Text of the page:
but sound very different because of phase shifts (different harmonics summing). Still, all measurements are useful.poppycock. if different harmonics are summing they will show up on the frequency response.
- 55 posts total
- 55 posts total
And, golden ears strikes again...
Have you let the adults in the room know that you are playing on their computer?
If they ask what you're doing, just tell them you are trying to inform a highly knowledgable community the correct way to think about speakers, and, how they have been wrong in their pursuits through the entirety of their decades long journey.
Remember, a hobby is supposed to be a journey, not a destination.
You only care about the destination, apparently one that you, and only you seem to be able to fully appreciate.
Betcha those earbuds go mighty loud, huh?
poppycock. if different harmonics are summing they will show up on the frequency response.
Not true - they won't. Frequency response shows only amplitude (loudness) at each individual frequency and not how combination of them like chord or tone with a lot of harmonics will sound when there is a phase shift between them.
Your hypothetical mastering engineer, who masters on a single flawed speaker and, what, hasn’t even bothered to zero out the frequency response before analysis, is ludicrous. This hypothetical person/situation is, as you say, “poppycock”.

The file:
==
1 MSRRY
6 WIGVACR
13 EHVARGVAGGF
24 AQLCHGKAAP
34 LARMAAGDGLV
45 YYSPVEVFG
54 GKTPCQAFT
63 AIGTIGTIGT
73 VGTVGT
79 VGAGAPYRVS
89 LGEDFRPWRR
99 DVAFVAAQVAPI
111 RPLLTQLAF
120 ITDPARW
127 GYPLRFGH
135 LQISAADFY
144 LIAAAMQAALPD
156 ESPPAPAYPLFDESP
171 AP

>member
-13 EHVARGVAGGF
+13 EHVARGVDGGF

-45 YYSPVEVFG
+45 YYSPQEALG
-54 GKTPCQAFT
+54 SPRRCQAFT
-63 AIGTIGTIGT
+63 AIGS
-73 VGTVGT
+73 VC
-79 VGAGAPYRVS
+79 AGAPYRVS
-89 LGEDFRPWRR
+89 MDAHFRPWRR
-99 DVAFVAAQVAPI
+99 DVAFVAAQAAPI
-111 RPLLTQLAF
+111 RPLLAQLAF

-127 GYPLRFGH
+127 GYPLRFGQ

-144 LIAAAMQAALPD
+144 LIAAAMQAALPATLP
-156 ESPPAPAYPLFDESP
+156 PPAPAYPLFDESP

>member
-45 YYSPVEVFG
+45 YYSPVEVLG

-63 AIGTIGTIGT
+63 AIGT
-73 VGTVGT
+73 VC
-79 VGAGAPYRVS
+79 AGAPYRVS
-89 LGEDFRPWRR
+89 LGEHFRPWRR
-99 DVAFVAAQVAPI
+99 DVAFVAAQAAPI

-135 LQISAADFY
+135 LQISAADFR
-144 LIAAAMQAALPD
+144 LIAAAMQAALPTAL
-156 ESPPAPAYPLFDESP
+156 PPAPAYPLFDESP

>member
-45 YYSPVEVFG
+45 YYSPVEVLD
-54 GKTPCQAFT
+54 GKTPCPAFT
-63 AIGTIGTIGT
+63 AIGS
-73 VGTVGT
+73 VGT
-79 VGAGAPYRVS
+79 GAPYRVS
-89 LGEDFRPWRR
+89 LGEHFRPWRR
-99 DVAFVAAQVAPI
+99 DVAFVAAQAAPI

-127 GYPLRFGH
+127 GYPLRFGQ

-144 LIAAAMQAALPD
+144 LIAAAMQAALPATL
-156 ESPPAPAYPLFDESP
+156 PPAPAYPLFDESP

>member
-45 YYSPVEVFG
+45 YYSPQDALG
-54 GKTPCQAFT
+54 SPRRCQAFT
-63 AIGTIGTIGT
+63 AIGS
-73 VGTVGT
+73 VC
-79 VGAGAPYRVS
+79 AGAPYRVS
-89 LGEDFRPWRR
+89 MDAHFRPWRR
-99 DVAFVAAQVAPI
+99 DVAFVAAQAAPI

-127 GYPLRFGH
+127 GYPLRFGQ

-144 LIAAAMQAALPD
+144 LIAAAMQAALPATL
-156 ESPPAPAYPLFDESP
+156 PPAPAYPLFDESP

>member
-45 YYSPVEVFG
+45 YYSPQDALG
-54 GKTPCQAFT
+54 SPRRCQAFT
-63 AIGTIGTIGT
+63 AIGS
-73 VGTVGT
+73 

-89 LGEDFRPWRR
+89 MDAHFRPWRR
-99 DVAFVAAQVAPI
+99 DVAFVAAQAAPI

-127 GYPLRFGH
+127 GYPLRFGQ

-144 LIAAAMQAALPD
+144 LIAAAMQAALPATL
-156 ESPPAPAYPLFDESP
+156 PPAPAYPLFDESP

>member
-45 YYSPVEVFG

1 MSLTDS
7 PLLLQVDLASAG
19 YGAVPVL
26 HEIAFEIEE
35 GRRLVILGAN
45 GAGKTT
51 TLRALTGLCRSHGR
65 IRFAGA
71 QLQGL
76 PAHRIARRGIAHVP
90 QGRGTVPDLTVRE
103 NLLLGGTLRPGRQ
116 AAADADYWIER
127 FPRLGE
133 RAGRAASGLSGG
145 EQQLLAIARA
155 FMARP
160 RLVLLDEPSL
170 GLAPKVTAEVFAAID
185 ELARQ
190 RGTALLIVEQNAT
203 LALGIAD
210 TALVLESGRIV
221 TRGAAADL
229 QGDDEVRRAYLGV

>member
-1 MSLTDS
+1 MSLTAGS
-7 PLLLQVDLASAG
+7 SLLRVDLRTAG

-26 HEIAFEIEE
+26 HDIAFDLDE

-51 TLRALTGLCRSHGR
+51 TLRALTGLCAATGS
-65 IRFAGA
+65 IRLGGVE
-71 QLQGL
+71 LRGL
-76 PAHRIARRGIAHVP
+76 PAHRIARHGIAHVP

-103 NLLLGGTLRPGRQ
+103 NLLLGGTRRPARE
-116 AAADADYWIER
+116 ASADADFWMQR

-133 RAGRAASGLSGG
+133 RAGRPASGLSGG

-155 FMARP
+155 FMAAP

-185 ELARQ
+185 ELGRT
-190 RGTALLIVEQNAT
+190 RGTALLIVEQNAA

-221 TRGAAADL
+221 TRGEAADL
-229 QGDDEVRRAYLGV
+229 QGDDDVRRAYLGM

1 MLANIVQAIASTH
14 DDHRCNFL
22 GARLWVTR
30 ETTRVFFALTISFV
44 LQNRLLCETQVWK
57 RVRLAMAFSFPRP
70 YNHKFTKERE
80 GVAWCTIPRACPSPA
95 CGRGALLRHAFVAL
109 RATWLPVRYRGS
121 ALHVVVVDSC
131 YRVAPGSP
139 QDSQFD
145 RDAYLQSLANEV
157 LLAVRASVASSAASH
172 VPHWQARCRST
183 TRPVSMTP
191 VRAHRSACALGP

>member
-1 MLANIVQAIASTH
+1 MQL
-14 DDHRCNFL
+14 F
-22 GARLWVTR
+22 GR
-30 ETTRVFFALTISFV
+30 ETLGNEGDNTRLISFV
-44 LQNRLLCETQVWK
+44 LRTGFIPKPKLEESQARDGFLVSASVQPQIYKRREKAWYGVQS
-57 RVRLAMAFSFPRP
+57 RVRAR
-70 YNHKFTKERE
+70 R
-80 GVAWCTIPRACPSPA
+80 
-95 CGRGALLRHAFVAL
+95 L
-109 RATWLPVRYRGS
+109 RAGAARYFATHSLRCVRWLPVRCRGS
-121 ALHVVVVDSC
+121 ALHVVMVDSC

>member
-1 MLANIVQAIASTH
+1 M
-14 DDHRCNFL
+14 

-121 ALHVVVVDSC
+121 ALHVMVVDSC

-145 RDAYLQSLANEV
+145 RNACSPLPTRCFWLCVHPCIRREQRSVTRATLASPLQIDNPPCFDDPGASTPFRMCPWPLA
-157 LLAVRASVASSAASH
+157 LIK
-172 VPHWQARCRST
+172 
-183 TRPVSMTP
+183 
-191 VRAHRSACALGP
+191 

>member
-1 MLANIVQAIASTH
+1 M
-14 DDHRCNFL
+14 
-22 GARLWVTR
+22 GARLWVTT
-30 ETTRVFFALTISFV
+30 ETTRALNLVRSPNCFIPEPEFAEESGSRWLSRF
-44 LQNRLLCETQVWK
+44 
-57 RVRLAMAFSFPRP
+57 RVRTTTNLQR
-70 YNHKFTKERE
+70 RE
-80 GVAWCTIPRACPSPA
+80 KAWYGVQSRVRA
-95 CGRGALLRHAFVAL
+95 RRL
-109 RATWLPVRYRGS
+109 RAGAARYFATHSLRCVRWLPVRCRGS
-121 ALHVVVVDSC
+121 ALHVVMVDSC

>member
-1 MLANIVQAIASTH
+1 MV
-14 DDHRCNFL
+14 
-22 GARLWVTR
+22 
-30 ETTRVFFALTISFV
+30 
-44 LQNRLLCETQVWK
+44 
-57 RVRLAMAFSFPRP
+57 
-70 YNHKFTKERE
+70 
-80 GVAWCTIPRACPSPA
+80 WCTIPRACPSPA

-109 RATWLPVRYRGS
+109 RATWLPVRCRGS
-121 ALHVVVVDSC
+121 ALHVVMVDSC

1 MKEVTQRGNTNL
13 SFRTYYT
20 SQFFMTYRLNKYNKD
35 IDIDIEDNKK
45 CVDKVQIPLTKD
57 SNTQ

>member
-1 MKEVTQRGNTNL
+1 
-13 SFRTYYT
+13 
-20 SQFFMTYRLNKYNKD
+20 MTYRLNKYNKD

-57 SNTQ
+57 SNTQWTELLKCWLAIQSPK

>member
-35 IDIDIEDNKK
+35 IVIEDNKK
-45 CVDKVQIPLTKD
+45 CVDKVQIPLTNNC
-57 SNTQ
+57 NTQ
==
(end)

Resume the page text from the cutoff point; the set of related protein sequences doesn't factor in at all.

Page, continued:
A circular, self-referential straw man argument—precisely like the one kenjit set up with this caricature of a completely unprofessional mastering engineer—is a worthless rhetorical device. If your goal is to arrive at truth, this is a disingenuous way of going about it.
In reality, a professional mastering engineer reviews program material across numerous grades and styles of speakers; from mobile devices to planar magnetic/electrostatic, to massive vintage JBLs or Altecs, and even gigantic audiophile multiway towers like Dynaudios and Wilsons.
The situation kenjit posits, a poorly mastered recording made by an unprofessional engineer, is useless because such a poor recording will only sound correct on a system with the same flaws as the original one that the recording was mastered on.
This is precisely why a professional mastering engineer first zeros a mastering system to a reference standard before going to work. It is also why this entire thread is pointless.